Black Lives Matter. That’s a given — or at least it should be. But here’s something else that matters: speaking up about — and against — racism. Not just blatant racism, the sort that was apparent in the sickening killing by police in Minneapolis of George Floyd. But also casual racism, the kind we may note in comments overheard in a cafe, or the “joke” that makes us feel uncomfortable.
This is my chance to speak up — as an individual, and also as the representative of a company determined to practise, and exhibit, the ethics and standards our community at Goodness Gracious should expect of us.
Since George Floyd’s death, we have all seen, and in some cases participated in, a protest movement that has swept the world. We’ve seen further brutality in the way some of those protests have been handled by authorities. (Of course we’ve also seen, in the US, the actions of individuals who have inexcusably used the cover of the protests as a chance to loot businesses big and small, and to riot.)
We know that George Floyd was just one of many, many blacks who have suffered at the hands, and weapons, of racist authority figures in the US. In my lifetime, an equally famous case was that of Rodney King, beaten mercilessly by Los Angeles police who were tried and — at first — acquitted, their acquittal sparking the LA riots of 1992.
Part of the reason I want to speak up is personal. I have a mixed-race background (Chinese-Fijian, Maori, Spanish, German, English and Irish). It is thanks partly to my seamstress grandmother’s move to New Zealand, from Fiji, that I am a New Zealander. But it’s thanks to our race that many in my extended family have learned first-hand what it is to be excluded. When I was younger, I watched my mother being blatantly abused and told to get off “white man’s land”.
But I have never felt fear myself because of my skin colour. I appear to be white, and that fact has put me in a slightly different position. Because of their assumption that I’m white, I’ve often had other people share their casual racism with me, expecting that I would agree with it, and them. I don’t.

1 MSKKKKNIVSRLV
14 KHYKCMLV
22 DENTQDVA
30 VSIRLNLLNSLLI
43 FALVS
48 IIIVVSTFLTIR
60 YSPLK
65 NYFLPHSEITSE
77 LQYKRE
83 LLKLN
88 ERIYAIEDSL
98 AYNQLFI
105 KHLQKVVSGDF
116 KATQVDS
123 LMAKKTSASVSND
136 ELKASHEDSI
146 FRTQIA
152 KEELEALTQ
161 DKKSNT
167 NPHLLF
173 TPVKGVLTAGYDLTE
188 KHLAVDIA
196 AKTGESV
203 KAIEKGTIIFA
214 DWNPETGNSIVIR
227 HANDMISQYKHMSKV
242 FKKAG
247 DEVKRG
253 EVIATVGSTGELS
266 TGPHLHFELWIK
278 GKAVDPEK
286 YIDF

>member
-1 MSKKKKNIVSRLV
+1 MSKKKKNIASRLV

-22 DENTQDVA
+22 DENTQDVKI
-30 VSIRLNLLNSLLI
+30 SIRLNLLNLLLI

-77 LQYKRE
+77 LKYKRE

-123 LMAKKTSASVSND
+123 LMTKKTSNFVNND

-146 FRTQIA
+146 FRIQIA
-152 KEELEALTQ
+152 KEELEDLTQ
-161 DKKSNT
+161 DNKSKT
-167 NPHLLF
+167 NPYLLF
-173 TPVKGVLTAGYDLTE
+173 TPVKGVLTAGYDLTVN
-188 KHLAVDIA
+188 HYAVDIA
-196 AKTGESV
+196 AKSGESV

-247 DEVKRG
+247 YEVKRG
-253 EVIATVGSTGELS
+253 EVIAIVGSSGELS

Against blatant racism, I have spoken up. But I confess I haven’t always done so against casual racism, and this is something I regret. This is something I will change; I know that the world will change only when individuals do.
None of us can be unaware of the discriminatory treatment of indigenous peoples all around the world. Including here, in Aotearoa New Zealand. It’s my view that racism is intertwined with economics; that indigenous populations are disadvantaged from the start by the unequal distribution of wealth; that oppression begins with a societal structure that, either by chance or by design, keeps them at the bottom of the socio-economic heap. And that, because it’s a pattern repeated generation after generation, people on all rungs of the economic ladder come to believe that’s as it should be — that the indigenous people at the bottom deserve to be there.
They don’t. And it’s up to this generation to prove it.
I want to see, to hear, a real conversation about radically restructuring our tax system, about redistributing our wealth fairly. To change attitudes, to change prejudices, we need to change systems.
And, of course, to change ourselves. I intend now to expand my knowledge of my own Fijian and Māori ancestry and my practice of each culture’s customs. I intend now to advocate more strongly for the redistribution of wealth, and to do more to support indigenous people.
Police brutality and other such violence can, and must, be addressed by the law, by prosecutions. But it will take much more to address the issues and the racism that underlie it. In this country as elsewhere, it will take people with the courage to reshape our society. It will take more of the leadership displayed, and praised, during the pandemic.
It will take a determination in all of us to support the principle that Black lives matter. And, for starters, a willingness to speak up.